Monday, 03 February 2020 00:00

How to Prevent Dementia with Physical Exercise

You may have heard that you can prevent dementia with physical exercise. There are truths to this, but many of these claims also involve myths. While being appropriately active for a certain level of fitness in your life is always considered to be a good idea, it’s always wise to understand your goals.

Can You Prevent Dementia with Physical Exercise?

Among all the various types of lifestyle changes researchers have examined, being able to prevent dementia with physical exercise appears to be the most effective. Working on keeping up an appropriate fitness level may be able to reduce your risk of developing this condition and may help to slow its onset if it does happen.

A number of studies have taken a specific look at aerobic exercise – also known as cardio, or the type of workout that raises your heart and respiration rates – in middle aged and older adults. Many of them have shown that adults in these age groups who are regularly physically active see improved scores in memory and thinking and experience reduced dementia risk rates.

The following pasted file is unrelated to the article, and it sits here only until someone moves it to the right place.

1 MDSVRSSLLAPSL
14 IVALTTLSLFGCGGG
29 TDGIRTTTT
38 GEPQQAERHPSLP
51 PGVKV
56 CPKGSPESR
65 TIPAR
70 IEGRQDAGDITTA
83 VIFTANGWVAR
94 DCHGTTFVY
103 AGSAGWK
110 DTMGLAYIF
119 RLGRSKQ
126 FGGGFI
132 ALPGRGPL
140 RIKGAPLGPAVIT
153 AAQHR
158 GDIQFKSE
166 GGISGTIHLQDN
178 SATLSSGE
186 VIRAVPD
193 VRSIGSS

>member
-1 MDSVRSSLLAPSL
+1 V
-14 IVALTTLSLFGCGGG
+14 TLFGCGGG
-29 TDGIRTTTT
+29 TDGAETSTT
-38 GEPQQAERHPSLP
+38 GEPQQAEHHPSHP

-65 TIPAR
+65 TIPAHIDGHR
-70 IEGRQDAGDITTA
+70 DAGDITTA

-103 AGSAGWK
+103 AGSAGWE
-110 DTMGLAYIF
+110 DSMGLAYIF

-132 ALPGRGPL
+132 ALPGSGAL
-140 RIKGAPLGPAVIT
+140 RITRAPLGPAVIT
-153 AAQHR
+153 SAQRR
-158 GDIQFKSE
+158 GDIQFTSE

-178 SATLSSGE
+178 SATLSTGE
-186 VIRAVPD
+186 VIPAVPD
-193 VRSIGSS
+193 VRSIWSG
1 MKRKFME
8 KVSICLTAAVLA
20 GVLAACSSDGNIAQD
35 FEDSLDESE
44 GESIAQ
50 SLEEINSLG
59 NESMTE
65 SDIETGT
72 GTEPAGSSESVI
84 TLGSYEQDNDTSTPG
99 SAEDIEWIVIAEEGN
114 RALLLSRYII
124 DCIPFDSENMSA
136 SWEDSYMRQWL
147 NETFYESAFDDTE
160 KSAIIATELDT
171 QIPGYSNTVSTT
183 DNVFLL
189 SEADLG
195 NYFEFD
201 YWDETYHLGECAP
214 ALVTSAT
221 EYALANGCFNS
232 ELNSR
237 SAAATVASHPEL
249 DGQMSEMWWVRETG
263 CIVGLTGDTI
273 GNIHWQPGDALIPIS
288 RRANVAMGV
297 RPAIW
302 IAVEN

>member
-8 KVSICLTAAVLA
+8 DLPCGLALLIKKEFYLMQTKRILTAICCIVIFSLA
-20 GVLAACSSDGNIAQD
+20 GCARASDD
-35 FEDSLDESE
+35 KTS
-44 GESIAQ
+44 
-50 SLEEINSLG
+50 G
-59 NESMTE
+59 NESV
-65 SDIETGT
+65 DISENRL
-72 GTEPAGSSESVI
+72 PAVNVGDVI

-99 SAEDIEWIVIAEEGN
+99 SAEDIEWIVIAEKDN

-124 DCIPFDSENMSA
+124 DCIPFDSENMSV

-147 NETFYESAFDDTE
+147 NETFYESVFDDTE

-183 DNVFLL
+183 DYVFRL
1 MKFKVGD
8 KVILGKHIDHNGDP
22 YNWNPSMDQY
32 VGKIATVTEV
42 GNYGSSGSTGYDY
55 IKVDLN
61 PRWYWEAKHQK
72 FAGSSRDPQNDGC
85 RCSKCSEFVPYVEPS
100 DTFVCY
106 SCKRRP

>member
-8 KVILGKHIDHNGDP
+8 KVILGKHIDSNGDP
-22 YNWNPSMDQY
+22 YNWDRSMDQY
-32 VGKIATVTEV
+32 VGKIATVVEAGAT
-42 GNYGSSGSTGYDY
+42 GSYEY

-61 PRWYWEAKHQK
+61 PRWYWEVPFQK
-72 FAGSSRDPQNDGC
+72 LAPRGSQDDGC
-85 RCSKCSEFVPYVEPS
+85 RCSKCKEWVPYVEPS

What Types of Workouts Should You Consider?

The type of workout you should try to prevent dementia with physical exercise depends on many things. After all, we all have our own physical fitness level. This can help to decide whether you should be heading out for a walk or a run, or whether you should consider going swimming or playing a team sport.

Several studies have tried to look at the prevention impact on dementia among people who regularly include physical exercise in their lives over time. Middle age has been an important target for researchers until now. When looking at the outcomes of 11 major studies, it looks as though regular cardio workouts can reduce dementia risk by around 30 percent. When targeting Alzheimer’s disease more specifically, the reduction was closer to 45 percent.

One important study was conducted in Wales, following more than 2,000 men for 35 years of their lives. Several behaviors were assessed, including moderate alcohol consumption, being non-smokers, maintaining a healthy body weight, keeping up a healthy diet overall, and exercising regularly.

Among all the factors examined, it was the physical exercise that had the biggest impact on being able to prevent dementia. On the whole, people who did well in four or five of the measured behaviors had a 60 percent lower risk rate of dementia development.

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